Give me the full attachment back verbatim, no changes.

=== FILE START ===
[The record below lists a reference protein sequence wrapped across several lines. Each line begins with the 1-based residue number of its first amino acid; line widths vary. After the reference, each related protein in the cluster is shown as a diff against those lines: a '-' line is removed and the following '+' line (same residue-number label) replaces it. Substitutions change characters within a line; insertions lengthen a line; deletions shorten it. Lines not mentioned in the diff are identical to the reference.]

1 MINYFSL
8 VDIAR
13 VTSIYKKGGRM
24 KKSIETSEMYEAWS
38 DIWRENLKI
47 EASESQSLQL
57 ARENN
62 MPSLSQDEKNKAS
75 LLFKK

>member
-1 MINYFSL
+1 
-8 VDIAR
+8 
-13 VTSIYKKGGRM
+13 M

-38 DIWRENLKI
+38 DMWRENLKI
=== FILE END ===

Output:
[The record below lists a reference protein sequence wrapped across several lines. Each line begins with the 1-based residue number of its first amino acid; line widths vary. After the reference, each related protein in the cluster is shown as a diff against those lines: a '-' line is removed and the following '+' line (same residue-number label) replaces it. Substitutions change characters within a line; insertions lengthen a line; deletions shorten it. Lines not mentioned in the diff are identical to the reference.]

1 MINYFSL
8 VDIAR
13 VTSIYKKGGRM
24 KKSIETSEMYEAWS
38 DIWRENLKI
47 EASESQSLQL
57 ARENN
62 MPSLSQDEKNKAS
75 LLFKK

>member
-1 MINYFSL
+1 
-8 VDIAR
+8 
-13 VTSIYKKGGRM
+13 M

-38 DIWRENLKI
+38 DMWRENLKI